Microsoft is putting on quite a show today in New York City, complete with a giant Windows Phone with *really* live tiles featuring a live stage in the phone, a marriage proposal (?!), and a chance for New Yorkers in Herald Square to get acquainted with Windows Phone.
In addition, a “backstage” party for press and analysts was held this morning, where Windows Phone President apparently announced a new Windows Phone Spotify app. Tom Warren from Winrumors.com is there, but there aren’t announcements from either the Microsoft or Spotify press sites as of yet, or an appearance in the Windows Phone Marketplace of any Spotify app. Winrumors reports, however, that the app will be free to download, but require a Premium membership (at $9.99 US/mo).
(update) The UK Windows Phone blog has posted on the Spotify app: they say it will be available “later today”. We’ll keep you posted.
In many ways, we think this new marketing push as the lifting of an unspoken but understood “beta” tag from Windows Phone. Everything leading up to today, from the first release of Windows Phones, to the update process, to problems with retail stores not pushing (or actually pushing people away from) Windows Phones, to a “buzz” around Windows Phone and the release of Mango and the announcements surrounding the first Nokia Windows Phones, have served to get the Windows Phone name out there.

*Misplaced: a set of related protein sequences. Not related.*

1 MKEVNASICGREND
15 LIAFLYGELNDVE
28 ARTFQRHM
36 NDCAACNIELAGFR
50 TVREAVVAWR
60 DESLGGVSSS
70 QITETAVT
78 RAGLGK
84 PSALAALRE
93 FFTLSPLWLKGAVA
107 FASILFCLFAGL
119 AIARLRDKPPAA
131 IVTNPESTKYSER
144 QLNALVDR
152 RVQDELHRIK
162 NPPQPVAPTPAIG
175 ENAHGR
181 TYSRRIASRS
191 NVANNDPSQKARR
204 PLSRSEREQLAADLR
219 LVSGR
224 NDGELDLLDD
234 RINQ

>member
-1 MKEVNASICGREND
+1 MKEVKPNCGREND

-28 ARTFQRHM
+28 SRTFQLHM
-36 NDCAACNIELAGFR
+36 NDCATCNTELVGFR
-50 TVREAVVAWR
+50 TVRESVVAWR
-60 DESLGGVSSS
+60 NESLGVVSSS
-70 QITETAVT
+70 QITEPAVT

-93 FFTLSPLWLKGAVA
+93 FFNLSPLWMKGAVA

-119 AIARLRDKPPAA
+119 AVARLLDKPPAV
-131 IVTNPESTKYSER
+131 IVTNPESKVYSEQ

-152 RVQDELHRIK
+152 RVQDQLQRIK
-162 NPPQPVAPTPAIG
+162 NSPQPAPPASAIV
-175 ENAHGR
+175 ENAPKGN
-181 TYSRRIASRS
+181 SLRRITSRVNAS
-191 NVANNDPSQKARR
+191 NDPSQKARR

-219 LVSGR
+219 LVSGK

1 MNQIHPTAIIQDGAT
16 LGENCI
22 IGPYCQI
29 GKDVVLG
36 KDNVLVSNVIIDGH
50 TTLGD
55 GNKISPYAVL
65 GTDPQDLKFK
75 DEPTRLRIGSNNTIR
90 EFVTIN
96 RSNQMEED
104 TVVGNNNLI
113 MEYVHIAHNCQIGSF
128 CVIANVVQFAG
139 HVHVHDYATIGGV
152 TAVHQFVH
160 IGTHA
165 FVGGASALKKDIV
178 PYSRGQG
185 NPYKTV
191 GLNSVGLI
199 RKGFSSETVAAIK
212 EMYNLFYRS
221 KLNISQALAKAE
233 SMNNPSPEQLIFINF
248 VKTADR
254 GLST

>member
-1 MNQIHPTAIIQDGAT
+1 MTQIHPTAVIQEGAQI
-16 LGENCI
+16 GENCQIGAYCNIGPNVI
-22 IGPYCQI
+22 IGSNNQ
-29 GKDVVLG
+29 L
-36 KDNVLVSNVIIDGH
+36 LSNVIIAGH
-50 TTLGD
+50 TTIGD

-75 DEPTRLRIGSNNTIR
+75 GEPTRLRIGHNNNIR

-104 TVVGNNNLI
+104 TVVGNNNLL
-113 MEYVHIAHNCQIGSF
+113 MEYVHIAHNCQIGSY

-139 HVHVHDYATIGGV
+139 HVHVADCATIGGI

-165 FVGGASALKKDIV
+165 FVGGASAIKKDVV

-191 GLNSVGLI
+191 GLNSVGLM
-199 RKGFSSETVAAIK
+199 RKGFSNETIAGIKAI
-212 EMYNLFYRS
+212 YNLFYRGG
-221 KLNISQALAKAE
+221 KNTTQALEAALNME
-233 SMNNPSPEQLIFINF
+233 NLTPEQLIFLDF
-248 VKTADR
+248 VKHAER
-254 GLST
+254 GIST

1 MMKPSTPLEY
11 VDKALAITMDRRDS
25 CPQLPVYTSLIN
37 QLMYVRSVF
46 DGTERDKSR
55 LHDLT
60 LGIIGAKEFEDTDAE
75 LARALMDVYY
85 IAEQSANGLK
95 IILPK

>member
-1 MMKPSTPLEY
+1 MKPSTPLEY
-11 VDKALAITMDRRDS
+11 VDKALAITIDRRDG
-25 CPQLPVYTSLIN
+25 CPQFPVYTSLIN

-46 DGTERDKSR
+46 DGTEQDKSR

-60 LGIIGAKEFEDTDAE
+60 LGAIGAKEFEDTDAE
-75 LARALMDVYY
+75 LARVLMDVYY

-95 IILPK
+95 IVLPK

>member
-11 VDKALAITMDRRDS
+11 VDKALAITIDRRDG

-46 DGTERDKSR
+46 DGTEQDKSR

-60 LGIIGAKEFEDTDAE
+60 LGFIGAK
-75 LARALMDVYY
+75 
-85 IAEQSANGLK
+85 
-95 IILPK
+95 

If you think of it as a “beta” type exercise, Windows Phone is actually positioned quite well. Reviews of both the phones and the software are generally quite positive, Microsoft has received kudos for creating a unique approach and smartphone experience, and a number of bugs have been worked out, both physically in the software, and also in the retail and update channels that Microsoft will require to be able to compete.
Now it’s time to get to selling Windows Phones. The latest comScore numbers have actually showed a decrease in market share for Windows Phones in the last quarter, while selling a paltry 75,000 new phones. We’re happy to see a big marketing splash in New York for Windows Phone, but it’s going to take a lot more than giant phones to turn the market share numbers around. This next six months, with a holiday season with stores stocked with new phones, a big Nokia push into the US (and around the world) early next year, and leading into a mid-year “back to school” push, should be a real test of whether or not Windows Phone has a viable future.